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Ironic Contradictions

I'm a long time reader - since way back when I was seven. That makes it over three quarters of my life that I will be a reader for. But it is worth it. When I'm not reading or wasting my time online on here or Goodreads I'll be off playing video games, studying teaching and messing around with friends and pop culture. Or reading some more.

Entitlement and Media Spin

Well, I'm back from my placements and the internet seems to be working for me properly at least. And for those who did not know, I was off doing my placement. Which involved the very taxing work of creating lessons for my classes for History and English and then teaching those classes, as well as handling a variety of other situations that take place in any classroom. All of which is meant to point out that I've been very busy. Almost too busy to read properly...*sigh*

One of the things that I was doing, however, while teaching. Was explaining to students about the 'power of the media'. So what I wish to talk about now is this article I stumbled upon yesterday: http://www.washingtonpost.com/news/morning-mix/wp/2014/05/22/how-australias-winking-tony-abbott-became-one-of-the-worlds-most-unpopular-prime-ministers/?tid=pm_pop

The first thing that struck me about the article is how subjective and superficial it was. It's 'news' that is not really news. A story that promises to deliver the details of how a situation unfolded and only really tells you what's happening at the moment. The second thing that struck me was how the author became sucked into the 'noise' surrounding the issue rather than the actual details themselves. I'll forgive him, as the author is an outsider to this affair and it is so much easier to see the noise. 

What really did the article in for me was when he began to focus on the 'Twitter' and 'Facebook' trends linked into voicing displeasure about our Australian Prime Minister. The issue here is that most of this voiced displeasure is from the vocal minorities or from those who wish to argue and argue loudly. If you talk to the majority of people on the street there are a few who are disgruntled, but most of them voted in this government also.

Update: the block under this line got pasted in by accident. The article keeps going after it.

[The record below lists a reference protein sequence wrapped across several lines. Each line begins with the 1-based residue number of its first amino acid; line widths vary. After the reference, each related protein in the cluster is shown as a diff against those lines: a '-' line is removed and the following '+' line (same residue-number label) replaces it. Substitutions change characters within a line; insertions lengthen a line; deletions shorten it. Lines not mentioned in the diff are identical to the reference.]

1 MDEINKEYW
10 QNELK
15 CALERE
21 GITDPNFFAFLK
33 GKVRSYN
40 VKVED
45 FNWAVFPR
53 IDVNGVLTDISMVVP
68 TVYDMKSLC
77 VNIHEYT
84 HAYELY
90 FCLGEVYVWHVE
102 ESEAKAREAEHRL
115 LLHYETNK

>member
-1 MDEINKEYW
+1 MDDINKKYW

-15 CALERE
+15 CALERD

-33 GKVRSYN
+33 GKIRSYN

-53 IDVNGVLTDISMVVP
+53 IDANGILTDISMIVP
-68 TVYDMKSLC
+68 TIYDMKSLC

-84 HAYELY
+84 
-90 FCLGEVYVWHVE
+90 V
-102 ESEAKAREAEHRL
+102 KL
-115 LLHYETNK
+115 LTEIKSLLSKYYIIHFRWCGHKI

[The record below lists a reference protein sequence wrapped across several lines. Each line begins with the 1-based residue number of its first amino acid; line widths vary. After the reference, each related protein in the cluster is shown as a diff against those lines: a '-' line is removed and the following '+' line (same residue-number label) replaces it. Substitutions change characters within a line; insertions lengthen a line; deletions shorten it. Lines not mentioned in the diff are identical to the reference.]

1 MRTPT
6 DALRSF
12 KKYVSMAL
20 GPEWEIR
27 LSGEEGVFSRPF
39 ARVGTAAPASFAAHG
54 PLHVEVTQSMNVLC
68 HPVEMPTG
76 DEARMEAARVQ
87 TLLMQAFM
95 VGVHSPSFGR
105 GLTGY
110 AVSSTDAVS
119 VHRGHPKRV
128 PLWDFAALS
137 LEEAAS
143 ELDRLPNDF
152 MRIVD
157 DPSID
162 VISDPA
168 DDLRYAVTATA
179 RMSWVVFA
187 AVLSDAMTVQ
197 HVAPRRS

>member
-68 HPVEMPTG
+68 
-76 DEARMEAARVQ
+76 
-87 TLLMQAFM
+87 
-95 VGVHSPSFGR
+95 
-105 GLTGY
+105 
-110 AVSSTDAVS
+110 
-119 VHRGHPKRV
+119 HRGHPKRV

What those who are being vocal, childishly so in my eyes, don't seem to realise is that democracy is not run by the most vocal. It is run by the mob, by the everyman. Those who hold the most power in influencing politics are the everyday people. And the everyday people are those who see the squabbles on social media and who see one-sided superficial news reporting and want to shy away from it. 

Now don't get me wrong. I'm not saying that those who are being vocally upset don't have their points. The thing is that there is no alternative to the current government. The opposition is, at the moment, in disarray and spineless, offering no leadership alternatives. Yes, the budget is harsh in various ways, and some of the things it does are kind of pointless (there's some situations that almost take money from health to give to medical research for instance) but it seems kind of obvious that it is a budget that the government believe is necessary. Otherwise, why shoot themselves in the foot?

The issue is that the majority of news and media coverage surrounding the government's actions are nothing but negative. For whatever reason, people have decided to dislike the Prime Minister (in the media at least - which is not a true snapshot of the public) as a person. Not as a leader, but as a person. Part of which I believe is linked to a media smear campaign that was run two years ago... It would be much better if people were to, instead of attacking our elected leader, see what there is to actively criticise about the government's decisions - and not just because 'I don't like how Tony Abbott looks' (which is childish). 

The big problem is that the media has major influence in people's lives. And very few people stop and reflect on the image portrayed by the media. How are they covering statistics? What are they feeding me about certain issues? Is that a correct interpretation? What is the language used in these articles? Etc. Etc.

What we need in Australia, and around the world, is less squabbling. We need discussion, not argument. And too much of what is happening in Australia is argument. As I tried to say to friends, what the immediate outcry about the budget told me is that in Australia we live in an age of entitlement. Around about 7 million Australians receive some kind of government payment out of 22 million. For the government to strip a lot of those payments away...well of course there was going to be outcry. Although the majority of people crying out about it were the privileged. Given that very few nations in the world have had the government incentives that Australia has had, I found it interesting to see the reactions that people had to them being taken away. It showed me that at the heart, people look inward and rarely look outward on a more global level. That is why we need discussion - to move towards being inwardly self-obsessed and to be able to understand a bigger picture...